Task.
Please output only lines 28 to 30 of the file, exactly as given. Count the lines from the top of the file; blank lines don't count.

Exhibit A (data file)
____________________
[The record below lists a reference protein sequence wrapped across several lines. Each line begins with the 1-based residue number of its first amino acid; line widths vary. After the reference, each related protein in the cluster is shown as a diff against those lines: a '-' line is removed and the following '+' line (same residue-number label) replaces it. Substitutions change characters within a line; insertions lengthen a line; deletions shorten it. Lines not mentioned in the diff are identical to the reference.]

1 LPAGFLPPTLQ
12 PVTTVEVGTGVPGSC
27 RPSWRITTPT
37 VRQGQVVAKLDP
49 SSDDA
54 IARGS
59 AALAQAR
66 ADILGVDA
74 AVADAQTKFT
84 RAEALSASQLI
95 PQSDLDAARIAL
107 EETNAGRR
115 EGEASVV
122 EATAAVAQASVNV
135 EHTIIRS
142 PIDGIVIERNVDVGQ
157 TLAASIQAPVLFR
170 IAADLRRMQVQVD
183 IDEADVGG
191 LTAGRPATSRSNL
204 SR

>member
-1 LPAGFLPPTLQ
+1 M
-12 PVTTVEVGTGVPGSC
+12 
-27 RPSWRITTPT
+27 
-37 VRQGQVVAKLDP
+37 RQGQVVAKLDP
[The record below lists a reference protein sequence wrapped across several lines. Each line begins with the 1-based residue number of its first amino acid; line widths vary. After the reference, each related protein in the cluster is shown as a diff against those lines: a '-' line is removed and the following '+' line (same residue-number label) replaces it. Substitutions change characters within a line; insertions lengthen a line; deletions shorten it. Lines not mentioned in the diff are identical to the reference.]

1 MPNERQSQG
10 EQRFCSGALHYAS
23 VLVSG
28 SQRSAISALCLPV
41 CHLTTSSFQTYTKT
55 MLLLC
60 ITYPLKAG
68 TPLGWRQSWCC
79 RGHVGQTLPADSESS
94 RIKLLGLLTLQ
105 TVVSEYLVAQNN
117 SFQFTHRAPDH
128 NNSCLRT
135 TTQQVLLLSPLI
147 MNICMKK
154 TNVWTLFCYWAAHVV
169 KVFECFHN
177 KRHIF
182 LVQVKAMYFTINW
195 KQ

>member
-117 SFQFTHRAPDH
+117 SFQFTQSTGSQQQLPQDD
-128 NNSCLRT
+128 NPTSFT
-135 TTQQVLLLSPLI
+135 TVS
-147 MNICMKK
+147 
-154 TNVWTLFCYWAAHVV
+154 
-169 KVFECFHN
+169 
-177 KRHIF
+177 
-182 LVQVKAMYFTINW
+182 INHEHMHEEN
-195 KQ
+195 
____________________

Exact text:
-27 RPSWRITTPT
+27 
-37 VRQGQVVAKLDP